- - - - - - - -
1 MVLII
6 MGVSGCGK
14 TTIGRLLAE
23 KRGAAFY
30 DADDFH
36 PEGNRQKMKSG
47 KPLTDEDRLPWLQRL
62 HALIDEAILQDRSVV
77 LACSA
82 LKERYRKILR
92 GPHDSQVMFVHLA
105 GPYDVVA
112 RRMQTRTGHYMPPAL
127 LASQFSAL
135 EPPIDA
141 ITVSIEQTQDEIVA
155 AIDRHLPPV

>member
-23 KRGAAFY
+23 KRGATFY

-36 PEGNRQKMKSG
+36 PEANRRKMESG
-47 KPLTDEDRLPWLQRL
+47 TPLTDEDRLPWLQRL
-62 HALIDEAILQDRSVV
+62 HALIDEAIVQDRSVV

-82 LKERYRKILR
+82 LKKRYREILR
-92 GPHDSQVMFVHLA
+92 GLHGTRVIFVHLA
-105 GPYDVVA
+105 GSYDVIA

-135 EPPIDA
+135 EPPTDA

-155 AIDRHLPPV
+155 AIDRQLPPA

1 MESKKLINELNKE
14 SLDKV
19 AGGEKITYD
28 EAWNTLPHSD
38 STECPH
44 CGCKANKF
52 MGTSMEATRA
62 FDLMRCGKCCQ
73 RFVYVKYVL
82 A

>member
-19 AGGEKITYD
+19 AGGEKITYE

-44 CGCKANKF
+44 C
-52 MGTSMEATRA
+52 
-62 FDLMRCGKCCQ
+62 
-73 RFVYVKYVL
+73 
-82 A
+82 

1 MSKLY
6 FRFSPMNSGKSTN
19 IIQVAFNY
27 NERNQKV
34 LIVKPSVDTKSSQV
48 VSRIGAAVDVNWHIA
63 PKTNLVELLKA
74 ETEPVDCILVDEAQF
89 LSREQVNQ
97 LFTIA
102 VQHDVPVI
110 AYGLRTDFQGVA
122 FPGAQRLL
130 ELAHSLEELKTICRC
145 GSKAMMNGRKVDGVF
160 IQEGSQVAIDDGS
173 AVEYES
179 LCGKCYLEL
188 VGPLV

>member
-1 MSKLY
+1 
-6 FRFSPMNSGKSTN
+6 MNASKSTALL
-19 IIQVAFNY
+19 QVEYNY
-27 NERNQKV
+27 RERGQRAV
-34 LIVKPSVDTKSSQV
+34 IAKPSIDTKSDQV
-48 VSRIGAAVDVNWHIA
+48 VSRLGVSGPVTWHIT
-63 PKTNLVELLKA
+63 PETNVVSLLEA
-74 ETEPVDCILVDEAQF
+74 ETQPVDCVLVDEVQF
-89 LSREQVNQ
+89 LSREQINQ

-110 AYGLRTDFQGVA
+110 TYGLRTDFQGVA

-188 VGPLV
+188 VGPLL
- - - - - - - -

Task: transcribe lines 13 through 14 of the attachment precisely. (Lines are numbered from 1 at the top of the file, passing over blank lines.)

112 RRMQTRTGHYMPPAL
127 LASQFSAL